Unrest in AANES-Controlled Areas: Strikes in the North, Revolts in the East

Credit: (ANHA)
The recent surge in unrest in the Autonomous Administration of North and East Syria (AANES) -controlled areas of northeastern Syria has brought to light the challenges faced by the region. From tribal uprisings in Deir Ezzor to general strikes in Manbij, the situation demands immediate attention and resolution.

Over the past week, tribal forces have launched military operations targeting SDF positions in various towns, including Zaghir Jazira, Al-Hajna, Al-Jardhi, Al-Shanan, and Al-Shuhail. The attacks culminated in a significant strike on the General Security headquarters in the city of Hajin.

In a surprising turn of events, an agreement has been reached between the Al-Bakir clan and the SDF militias. Former Deir Ezzor Military Council leader, Ahmad al-Khubail Abu Khawla, whose previous dismissal precipitated the initial uprising that began in July of this year, is set to be reinstated to his former position.

His reinstatement is contingent upon his leadership in the fight against tribal forces and the reactivation of the Deir Ezzor Military Council as the “Arab” contingent of the SDF. This move is seen as a strategic effort to quell the ongoing tribal uprising and shows the level the crisis has reached as the SDF previously removed Abu Khawla under accusations of corruption, criminality, and being “unfit” to head the council or serve in the SDF.

Meanwhile, in the city of Manbij, a general strike has been announced in much of the city to protest the SDF militia’s policies, including random arrests, forced conscription, and alleged corruption and economic policies. The Revolutionary Council of Trustees in Manbij (RCTM) and its countryside has cited the deteriorating living conditions and the imposition of high taxes on shops and money exchange offices as key grievances. The SDF’s management of civilian affairs and its handling of economic matters have come under intense scrutiny, leading to widespread discontent and the initiation of a general strike.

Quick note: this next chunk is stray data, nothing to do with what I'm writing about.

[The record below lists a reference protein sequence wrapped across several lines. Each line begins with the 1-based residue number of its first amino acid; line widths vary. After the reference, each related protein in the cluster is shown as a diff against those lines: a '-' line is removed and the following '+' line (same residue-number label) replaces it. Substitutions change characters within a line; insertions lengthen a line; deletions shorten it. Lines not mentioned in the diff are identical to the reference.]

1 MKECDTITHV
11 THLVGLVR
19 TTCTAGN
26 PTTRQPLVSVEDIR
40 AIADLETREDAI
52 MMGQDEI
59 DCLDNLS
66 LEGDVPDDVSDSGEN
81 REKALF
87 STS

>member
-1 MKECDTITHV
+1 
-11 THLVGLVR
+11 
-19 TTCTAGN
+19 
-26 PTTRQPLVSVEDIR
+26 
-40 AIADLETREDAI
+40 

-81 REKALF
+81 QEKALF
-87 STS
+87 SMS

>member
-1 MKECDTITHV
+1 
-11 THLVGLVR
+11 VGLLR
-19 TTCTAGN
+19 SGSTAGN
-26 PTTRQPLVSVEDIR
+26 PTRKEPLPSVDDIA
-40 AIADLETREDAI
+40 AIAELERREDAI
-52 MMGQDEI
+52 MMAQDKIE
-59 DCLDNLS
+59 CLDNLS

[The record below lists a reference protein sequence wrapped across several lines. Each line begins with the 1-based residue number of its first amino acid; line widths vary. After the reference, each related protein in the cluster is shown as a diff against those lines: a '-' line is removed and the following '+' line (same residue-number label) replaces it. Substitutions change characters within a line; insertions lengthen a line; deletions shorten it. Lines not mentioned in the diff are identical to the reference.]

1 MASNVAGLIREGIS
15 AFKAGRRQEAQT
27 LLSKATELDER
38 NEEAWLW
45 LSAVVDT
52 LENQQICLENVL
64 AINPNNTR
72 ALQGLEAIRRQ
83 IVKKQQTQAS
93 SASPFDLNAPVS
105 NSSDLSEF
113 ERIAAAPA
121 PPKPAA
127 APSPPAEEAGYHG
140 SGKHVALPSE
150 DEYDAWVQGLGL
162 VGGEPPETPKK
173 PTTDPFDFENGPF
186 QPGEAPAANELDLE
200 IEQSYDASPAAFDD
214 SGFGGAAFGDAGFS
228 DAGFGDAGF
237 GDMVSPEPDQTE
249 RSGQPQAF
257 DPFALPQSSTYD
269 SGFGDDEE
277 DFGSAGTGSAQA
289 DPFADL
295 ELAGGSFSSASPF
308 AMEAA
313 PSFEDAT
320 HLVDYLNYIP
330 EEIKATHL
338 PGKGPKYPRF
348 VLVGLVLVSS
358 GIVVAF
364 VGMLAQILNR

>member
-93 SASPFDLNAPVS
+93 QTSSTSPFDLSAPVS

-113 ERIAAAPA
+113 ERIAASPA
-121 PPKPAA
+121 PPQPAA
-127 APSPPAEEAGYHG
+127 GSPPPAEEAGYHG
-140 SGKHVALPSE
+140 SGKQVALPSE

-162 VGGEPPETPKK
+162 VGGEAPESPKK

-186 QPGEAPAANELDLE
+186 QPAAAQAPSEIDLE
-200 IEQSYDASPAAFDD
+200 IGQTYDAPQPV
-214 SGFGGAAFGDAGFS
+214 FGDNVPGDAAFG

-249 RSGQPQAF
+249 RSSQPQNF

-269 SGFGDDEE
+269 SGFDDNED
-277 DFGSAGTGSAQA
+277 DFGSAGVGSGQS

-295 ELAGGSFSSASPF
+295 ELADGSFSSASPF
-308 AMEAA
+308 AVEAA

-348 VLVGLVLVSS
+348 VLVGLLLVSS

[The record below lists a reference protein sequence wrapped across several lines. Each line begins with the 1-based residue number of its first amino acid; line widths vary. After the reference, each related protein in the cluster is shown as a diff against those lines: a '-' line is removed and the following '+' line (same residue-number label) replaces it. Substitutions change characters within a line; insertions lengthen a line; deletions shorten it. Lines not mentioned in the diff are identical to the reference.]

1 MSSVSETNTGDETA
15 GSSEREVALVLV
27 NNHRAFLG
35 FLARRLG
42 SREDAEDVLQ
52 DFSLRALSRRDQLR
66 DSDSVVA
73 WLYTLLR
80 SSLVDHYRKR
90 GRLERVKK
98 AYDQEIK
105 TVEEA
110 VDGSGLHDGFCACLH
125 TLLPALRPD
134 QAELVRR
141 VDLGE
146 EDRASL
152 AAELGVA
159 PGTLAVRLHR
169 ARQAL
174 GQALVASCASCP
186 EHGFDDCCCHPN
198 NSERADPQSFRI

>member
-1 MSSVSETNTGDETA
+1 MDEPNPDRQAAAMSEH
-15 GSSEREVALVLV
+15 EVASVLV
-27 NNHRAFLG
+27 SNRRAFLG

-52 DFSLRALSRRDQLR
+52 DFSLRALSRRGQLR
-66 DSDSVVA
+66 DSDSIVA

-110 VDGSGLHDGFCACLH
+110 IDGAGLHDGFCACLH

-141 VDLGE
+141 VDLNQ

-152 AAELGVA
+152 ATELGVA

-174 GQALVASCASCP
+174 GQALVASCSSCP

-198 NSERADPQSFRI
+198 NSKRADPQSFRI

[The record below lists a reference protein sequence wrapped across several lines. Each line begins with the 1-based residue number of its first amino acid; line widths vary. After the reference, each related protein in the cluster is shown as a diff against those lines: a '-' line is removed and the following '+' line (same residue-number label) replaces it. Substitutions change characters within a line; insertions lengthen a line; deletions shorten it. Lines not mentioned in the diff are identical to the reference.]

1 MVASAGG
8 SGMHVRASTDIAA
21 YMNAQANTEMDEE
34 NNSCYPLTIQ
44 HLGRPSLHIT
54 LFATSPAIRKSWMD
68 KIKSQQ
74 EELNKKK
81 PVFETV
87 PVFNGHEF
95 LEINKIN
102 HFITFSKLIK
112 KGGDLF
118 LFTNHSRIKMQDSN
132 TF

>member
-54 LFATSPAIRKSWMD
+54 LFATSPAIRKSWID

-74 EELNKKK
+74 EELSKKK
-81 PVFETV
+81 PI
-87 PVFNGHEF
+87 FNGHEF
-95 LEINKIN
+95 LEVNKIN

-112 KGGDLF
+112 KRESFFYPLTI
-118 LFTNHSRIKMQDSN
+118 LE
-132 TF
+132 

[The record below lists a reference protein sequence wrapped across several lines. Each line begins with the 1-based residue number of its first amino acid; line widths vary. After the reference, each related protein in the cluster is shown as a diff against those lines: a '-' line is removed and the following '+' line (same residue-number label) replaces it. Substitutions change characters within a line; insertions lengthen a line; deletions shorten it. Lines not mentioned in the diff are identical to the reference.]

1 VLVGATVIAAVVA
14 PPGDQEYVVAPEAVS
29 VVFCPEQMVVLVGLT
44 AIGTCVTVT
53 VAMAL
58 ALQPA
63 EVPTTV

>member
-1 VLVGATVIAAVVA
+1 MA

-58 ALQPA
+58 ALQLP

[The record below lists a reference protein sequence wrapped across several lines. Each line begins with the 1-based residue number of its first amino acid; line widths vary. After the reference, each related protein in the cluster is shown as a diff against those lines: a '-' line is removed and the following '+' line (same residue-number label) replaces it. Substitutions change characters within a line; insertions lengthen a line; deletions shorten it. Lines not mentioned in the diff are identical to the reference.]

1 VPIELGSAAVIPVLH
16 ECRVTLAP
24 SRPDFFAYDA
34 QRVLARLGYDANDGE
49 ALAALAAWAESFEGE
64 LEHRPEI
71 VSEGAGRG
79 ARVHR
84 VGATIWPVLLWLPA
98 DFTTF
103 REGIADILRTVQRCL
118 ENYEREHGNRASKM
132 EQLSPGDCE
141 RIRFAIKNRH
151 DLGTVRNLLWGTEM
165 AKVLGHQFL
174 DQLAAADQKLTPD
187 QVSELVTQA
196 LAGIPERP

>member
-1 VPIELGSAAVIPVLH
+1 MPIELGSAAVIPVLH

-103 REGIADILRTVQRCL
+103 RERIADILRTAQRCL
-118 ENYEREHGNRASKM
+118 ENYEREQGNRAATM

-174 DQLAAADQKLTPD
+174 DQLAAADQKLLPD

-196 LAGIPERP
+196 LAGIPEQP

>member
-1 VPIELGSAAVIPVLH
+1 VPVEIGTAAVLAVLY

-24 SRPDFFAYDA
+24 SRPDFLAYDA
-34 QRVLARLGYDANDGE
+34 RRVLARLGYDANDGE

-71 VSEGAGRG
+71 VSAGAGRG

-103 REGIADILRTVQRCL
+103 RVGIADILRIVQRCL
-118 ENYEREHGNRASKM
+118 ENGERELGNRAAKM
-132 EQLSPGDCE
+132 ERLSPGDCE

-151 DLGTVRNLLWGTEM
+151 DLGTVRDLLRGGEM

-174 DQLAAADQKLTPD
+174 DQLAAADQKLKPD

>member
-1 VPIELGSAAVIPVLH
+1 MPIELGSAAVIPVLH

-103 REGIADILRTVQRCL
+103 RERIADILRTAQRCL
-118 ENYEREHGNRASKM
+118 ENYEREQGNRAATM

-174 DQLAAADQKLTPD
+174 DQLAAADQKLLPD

The grievances outlined in the statement released by the General Secretariat of the RCTM shed light on the various economic impositions imposed by the SDF administration. These include exorbitant taxes on goods, money exchange operations, goldsmiths, real estate, cement, iron, agriculture, and other sectors. The alleged monopolization of essential commodities such as sugar, iron, and cement, and poultry and the imposition of high fees and customs on agricultural produce have further fueled public dissatisfaction.

Fees and taxes on land often exceed the cost of the land itself (by up to $3,000), money changers must purchase a license for $75,000, and gold shops are charged annual fees between $3,000 to $7,000 as well as up to $600 in fees per transaction. Iron and cement, on which the SDF has a monopoly, are more expensive than in other parts of northern Syria with cement more than double the price as in other regions.

The tribal uprisings in the east, which have led to the return of an individual previously removed due to accusations of corruption alongside ongoing dissatisfaction with administrative and systemic corruption in the north leave serious concerns for the viability of the AANES’s ability to gain the support of the people.




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